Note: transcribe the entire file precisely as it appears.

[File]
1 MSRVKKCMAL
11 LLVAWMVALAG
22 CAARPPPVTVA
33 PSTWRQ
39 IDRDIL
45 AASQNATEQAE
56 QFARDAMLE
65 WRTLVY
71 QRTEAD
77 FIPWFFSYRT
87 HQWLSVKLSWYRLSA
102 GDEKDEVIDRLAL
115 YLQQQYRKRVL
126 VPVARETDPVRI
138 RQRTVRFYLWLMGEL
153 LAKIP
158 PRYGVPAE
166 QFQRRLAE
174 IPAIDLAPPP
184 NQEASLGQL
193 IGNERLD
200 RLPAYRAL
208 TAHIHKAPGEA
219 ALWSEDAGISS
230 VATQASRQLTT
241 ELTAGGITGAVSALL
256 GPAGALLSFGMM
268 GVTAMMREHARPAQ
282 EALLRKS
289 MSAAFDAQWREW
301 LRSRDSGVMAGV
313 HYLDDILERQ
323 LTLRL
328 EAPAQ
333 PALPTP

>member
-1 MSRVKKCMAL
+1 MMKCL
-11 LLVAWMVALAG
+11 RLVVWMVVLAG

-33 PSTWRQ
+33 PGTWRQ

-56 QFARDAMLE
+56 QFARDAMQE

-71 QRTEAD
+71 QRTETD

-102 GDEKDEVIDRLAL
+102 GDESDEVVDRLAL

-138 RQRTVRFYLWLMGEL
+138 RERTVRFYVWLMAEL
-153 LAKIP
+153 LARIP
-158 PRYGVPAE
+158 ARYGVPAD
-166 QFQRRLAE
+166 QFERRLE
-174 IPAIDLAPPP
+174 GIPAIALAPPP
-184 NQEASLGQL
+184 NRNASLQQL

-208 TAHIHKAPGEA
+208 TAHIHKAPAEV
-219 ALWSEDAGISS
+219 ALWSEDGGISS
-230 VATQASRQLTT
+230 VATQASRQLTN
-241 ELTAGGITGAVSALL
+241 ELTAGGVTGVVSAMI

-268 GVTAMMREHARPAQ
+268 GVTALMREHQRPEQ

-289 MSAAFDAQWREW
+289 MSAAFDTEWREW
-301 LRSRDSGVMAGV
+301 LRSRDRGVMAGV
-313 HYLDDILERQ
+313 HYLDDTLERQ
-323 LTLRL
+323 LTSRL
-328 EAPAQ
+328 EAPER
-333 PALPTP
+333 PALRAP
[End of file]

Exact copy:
1 MSRVKKCMAL
11 LLVAWMVALAG
22 CAARPPPVTVA
33 PSTWRQ
39 IDRDIL
45 AASQNATEQAE
56 QFARDAMLE
65 WRTLVY
71 QRTEAD
77 FIPWFFSYRT
87 HQWLSVKLSWYRLSA
102 GDEKDEVIDRLAL
115 YLQQQYRKRVL
126 VPVARETDPVRI
138 RQRTVRFYLWLMGEL
153 LAKIP
158 PRYGVPAE
166 QFQRRLAE
174 IPAIDLAPPP
184 NQEASLGQL
193 IGNERLD
200 RLPAYRAL
208 TAHIHKAPGEA
219 ALWSEDAGISS
230 VATQASRQLTT
241 ELTAGGITGAVSALL
256 GPAGALLSFGMM
268 GVTAMMREHARPAQ
282 EALLRKS
289 MSAAFDAQWREW
301 LRSRDSGVMAGV
313 HYLDDILERQ
323 LTLRL
328 EAPAQ
333 PALPTP

>member
-1 MSRVKKCMAL
+1 MMKCL
-11 LLVAWMVALAG
+11 RLVVWMVVLAG

-33 PSTWRQ
+33 PGTWRQ

-56 QFARDAMLE
+56 QFARDAMQE

-71 QRTEAD
+71 QRTETD

-102 GDEKDEVIDRLAL
+102 GDESDEVVDRLAL

-138 RQRTVRFYLWLMGEL
+138 RERTVRFYVWLMAEL
-153 LAKIP
+153 LARIP
-158 PRYGVPAE
+158 ARYGVPAD
-166 QFQRRLAE
+166 QFERRLE
-174 IPAIDLAPPP
+174 GIPAIALAPPP
-184 NQEASLGQL
+184 NRNASLQQL

-208 TAHIHKAPGEA
+208 TAHIHKAPAEV
-219 ALWSEDAGISS
+219 ALWSEDGGISS
-230 VATQASRQLTT
+230 VATQASRQLTN
-241 ELTAGGITGAVSALL
+241 ELTAGGVTGVVSAMI

-268 GVTAMMREHARPAQ
+268 GVTALMREHQRPEQ

-289 MSAAFDAQWREW
+289 MSAAFDTEWREW
-301 LRSRDSGVMAGV
+301 LRSRDRGVMAGV
-313 HYLDDILERQ
+313 HYLDDTLERQ
-323 LTLRL
+323 LTSRL
-328 EAPAQ
+328 EAPER
-333 PALPTP
+333 PALRAP